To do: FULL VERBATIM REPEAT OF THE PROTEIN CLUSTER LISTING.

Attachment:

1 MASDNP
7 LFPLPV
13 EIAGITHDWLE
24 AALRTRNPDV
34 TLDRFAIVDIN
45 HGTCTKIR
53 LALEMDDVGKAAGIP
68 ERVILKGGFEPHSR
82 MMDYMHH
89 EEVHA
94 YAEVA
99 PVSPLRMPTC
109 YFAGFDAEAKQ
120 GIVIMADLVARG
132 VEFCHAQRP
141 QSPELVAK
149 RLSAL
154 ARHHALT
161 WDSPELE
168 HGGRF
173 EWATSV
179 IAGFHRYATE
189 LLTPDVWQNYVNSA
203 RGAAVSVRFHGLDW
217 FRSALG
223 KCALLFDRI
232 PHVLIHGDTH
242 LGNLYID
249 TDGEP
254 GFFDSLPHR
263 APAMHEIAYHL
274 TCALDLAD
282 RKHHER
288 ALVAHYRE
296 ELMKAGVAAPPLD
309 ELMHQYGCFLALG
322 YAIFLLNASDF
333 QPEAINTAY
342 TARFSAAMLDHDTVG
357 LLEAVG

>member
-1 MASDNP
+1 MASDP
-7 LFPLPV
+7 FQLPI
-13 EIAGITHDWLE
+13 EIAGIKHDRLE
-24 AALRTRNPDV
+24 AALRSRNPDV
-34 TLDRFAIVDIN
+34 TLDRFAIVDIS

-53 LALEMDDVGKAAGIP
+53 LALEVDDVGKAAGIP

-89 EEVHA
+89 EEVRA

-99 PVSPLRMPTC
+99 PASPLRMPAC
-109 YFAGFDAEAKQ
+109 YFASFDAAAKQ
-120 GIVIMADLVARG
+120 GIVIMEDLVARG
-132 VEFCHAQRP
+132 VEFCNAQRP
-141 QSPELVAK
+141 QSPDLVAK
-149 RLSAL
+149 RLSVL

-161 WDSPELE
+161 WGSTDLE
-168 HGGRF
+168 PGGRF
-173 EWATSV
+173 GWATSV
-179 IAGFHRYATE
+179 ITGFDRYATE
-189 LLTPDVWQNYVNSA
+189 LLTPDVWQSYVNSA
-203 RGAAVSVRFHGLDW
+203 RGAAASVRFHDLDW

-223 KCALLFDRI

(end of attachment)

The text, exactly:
1 MASDNP
7 LFPLPV
13 EIAGITHDWLE
24 AALRTRNPDV
34 TLDRFAIVDIN
45 HGTCTKIR
53 LALEMDDVGKAAGIP
68 ERVILKGGFEPHSR
82 MMDYMHH
89 EEVHA
94 YAEVA
99 PVSPLRMPTC
109 YFAGFDAEAKQ
120 GIVIMADLVARG
132 VEFCHAQRP
141 QSPELVAK
149 RLSAL
154 ARHHALT
161 WDSPELE
168 HGGRF
173 EWATSV
179 IAGFHRYATE
189 LLTPDVWQNYVNSA
203 RGAAVSVRFHGLDW
217 FRSALG
223 KCALLFDRI
232 PHVLIHGDTH
242 LGNLYID
249 TDGEP
254 GFFDSLPHR
263 APAMHEIAYHL
274 TCALDLAD
282 RKHHER
288 ALVAHYRE
296 ELMKAGVAAPPLD
309 ELMHQYGCFLALG
322 YAIFLLNASDF
333 QPEAINTAY
342 TARFSAAMLDHDTVG
357 LLEAVG

>member
-1 MASDNP
+1 MASDP
-7 LFPLPV
+7 FQLPI
-13 EIAGITHDWLE
+13 EIAGIKHDRLE
-24 AALRTRNPDV
+24 AALRSRNPDV
-34 TLDRFAIVDIN
+34 TLDRFAIVDIS

-53 LALEMDDVGKAAGIP
+53 LALEVDDVGKAAGIP

-89 EEVHA
+89 EEVRA

-99 PVSPLRMPTC
+99 PASPLRMPAC
-109 YFAGFDAEAKQ
+109 YFASFDAAAKQ
-120 GIVIMADLVARG
+120 GIVIMEDLVARG
-132 VEFCHAQRP
+132 VEFCNAQRP
-141 QSPELVAK
+141 QSPDLVAK
-149 RLSAL
+149 RLSVL

-161 WDSPELE
+161 WGSTDLE
-168 HGGRF
+168 PGGRF
-173 EWATSV
+173 GWATSV
-179 IAGFHRYATE
+179 ITGFDRYATE
-189 LLTPDVWQNYVNSA
+189 LLTPDVWQSYVNSA
-203 RGAAVSVRFHGLDW
+203 RGAAASVRFHDLDW

-223 KCALLFDRI